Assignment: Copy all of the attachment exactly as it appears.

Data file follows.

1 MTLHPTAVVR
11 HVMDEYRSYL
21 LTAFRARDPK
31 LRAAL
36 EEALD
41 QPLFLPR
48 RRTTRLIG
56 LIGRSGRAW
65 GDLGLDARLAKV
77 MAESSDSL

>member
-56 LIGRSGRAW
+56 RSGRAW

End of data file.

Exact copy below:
1 MTLHPTAVVR
11 HVMDEYRSYL
21 LTAFRARDPK
31 LRAAL
36 EEALD
41 QPLFLPR
48 RRTTRLIG
56 LIGRSGRAW
65 GDLGLDARLAKV
77 MAESSDSL

>member
-56 LIGRSGRAW
+56 RSGRAW